Mother–infant interaction in schizophrenia: Transmitting risk or resilience? A systematic review of the literature

Kirstine Agnete Davidsen, Susanne Harder, Angus Macbeth, Jenna-Marie Lundy, Andrew Gumley

Research output: Contribution to journalArticlepeer-review

Abstract / Description of output

Purpose The parent–infant relationship is an important context for identifying very early risk and resilience factors and targets for the development of preventative interven- tions. The aim of this study was to systematically review studies investigating the early caregiver–infant relationship and attachment in offspring of parents with schizophrenia. Methods We searched computerized databases for rele- vant articles investigating the relationship between early caregiver–infant relationship and outcomes for offspring of a caregiver with a diagnosis of schizophrenia. Studies were assessed for risk of bias.
Results We identified 27 studies derived from 10 cohorts, comprising 208 women diagnosed with schizophrenia, 71 with other psychoses, 203 women with depression, 59 women with mania/bipolar disorder, 40 with personality disorder, 8 with unspecified mental disorders and 119 non-psychiatric controls. There was some evidence to support disturbances in maternal behaviour amongst those with a diagnosis of schizophrenia and there was more limited evidence of dis- turbances in infant behaviour and mutuality of interaction. Conclusions Further research should investigate both sources of resilience and risk in the development of off- spring of parents with a diagnosis of schizophrenia and psychosis. Given the lack of specificity observed in this review, these studies should also include maternal affective disorders including depressive and bipolar disorders.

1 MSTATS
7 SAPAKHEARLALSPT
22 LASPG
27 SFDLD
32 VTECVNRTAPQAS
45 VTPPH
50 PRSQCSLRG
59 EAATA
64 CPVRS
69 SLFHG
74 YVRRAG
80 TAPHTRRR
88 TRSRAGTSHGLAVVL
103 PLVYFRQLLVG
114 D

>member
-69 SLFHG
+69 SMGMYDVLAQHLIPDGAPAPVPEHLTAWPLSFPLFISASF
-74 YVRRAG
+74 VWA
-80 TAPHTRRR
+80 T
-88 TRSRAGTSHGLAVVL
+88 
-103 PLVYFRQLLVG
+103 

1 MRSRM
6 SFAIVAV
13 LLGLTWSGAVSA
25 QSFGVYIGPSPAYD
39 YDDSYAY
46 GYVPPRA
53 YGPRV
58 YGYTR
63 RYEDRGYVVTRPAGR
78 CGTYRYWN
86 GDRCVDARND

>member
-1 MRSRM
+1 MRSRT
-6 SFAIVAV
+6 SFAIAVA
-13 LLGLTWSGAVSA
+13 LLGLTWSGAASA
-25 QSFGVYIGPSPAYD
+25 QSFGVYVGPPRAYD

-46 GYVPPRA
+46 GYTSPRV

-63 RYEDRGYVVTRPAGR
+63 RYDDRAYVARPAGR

Original languageEnglish
Pages (from-to)1785–1798
JournalSocial Psychiatry and Psychiatric Epidemiology
Issue number12
Early online date10 Oct 2015
Publication statusE-pub ahead of print - 10 Oct 2015

Keywords / Materials (for Non-textual outputs)

  • mother-infant interactions
  • schizophrenia
  • resilience
  • risk factors
  • transmission


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